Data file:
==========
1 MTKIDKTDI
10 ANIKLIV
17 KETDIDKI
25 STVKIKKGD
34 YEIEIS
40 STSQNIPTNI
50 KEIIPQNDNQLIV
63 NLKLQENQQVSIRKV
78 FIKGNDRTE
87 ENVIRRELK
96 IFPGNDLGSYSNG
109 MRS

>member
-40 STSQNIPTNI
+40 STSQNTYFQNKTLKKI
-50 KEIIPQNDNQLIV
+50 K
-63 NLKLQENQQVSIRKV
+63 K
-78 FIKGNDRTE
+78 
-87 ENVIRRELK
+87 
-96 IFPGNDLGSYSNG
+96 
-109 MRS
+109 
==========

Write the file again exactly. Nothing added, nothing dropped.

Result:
1 MTKIDKTDI
10 ANIKLIV
17 KETDIDKI
25 STVKIKKGD
34 YEIEIS
40 STSQNIPTNI
50 KEIIPQNDNQLIV
63 NLKLQENQQVSIRKV
78 FIKGNDRTE
87 ENVIRRELK
96 IFPGNDLGSYSNG
109 MRS

>member
-40 STSQNIPTNI
+40 STSQNTYFQNKTLKKI
-50 KEIIPQNDNQLIV
+50 K
-63 NLKLQENQQVSIRKV
+63 K
-78 FIKGNDRTE
+78 
-87 ENVIRRELK
+87 
-96 IFPGNDLGSYSNG
+96 
-109 MRS
+109 